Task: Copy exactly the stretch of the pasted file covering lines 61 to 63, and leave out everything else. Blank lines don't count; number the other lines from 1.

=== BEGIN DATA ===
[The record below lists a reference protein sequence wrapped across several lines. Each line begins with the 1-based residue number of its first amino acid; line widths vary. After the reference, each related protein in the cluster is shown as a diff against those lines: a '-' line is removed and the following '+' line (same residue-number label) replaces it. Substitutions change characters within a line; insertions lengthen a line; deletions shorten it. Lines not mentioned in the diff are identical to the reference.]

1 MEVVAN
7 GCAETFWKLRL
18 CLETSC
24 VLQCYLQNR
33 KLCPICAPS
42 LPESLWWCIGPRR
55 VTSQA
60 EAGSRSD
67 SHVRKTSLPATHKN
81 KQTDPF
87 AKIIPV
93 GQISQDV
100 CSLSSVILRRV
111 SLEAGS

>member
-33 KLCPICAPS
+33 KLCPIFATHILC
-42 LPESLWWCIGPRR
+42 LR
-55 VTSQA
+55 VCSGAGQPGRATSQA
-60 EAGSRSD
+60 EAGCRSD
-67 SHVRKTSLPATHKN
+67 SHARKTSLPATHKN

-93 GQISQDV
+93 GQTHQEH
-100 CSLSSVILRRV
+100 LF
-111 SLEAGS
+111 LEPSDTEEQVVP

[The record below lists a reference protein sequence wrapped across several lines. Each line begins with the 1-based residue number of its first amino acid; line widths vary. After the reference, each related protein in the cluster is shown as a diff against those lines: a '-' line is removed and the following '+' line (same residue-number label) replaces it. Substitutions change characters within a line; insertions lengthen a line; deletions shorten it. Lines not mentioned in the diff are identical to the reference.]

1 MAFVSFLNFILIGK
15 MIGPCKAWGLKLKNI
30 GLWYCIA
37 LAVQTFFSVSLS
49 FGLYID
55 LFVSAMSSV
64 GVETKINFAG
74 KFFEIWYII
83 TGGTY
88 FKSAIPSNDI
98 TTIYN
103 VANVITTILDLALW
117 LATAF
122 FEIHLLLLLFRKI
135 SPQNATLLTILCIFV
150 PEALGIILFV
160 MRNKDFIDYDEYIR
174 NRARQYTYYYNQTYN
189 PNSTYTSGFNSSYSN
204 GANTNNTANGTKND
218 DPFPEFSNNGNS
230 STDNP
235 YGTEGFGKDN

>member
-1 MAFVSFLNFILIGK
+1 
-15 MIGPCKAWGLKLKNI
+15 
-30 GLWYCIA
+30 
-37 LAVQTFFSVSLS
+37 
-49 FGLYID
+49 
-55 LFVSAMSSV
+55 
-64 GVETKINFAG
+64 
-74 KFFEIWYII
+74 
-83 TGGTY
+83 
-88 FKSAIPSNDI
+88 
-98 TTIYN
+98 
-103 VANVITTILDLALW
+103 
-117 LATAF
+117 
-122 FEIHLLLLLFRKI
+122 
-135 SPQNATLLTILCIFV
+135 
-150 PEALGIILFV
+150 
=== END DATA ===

+15 
-30 GLWYCIA
+30 